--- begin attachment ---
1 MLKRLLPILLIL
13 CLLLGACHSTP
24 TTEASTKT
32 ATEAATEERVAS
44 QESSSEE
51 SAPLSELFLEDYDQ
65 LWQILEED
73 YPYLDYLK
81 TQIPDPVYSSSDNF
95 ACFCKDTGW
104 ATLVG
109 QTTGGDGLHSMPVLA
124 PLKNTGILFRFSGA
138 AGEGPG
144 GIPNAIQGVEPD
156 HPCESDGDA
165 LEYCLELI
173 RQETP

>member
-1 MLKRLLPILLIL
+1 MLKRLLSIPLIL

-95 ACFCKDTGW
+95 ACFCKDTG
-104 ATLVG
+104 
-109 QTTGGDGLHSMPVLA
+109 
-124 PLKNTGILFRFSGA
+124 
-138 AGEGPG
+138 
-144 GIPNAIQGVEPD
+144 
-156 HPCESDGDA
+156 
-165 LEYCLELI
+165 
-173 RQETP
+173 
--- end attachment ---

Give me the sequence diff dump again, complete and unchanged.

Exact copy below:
1 MLKRLLPILLIL
13 CLLLGACHSTP
24 TTEASTKT
32 ATEAATEERVAS
44 QESSSEE
51 SAPLSELFLEDYDQ
65 LWQILEED
73 YPYLDYLK
81 TQIPDPVYSSSDNF
95 ACFCKDTGW
104 ATLVG
109 QTTGGDGLHSMPVLA
124 PLKNTGILFRFSGA
138 AGEGPG
144 GIPNAIQGVEPD
156 HPCESDGDA
165 LEYCLELI
173 RQETP

>member
-1 MLKRLLPILLIL
+1 MLKRLLSIPLIL

-95 ACFCKDTGW
+95 ACFCKDTG
-104 ATLVG
+104 
-109 QTTGGDGLHSMPVLA
+109 
-124 PLKNTGILFRFSGA
+124 
-138 AGEGPG
+138 
-144 GIPNAIQGVEPD
+144 
-156 HPCESDGDA
+156 
-165 LEYCLELI
+165 
-173 RQETP
+173 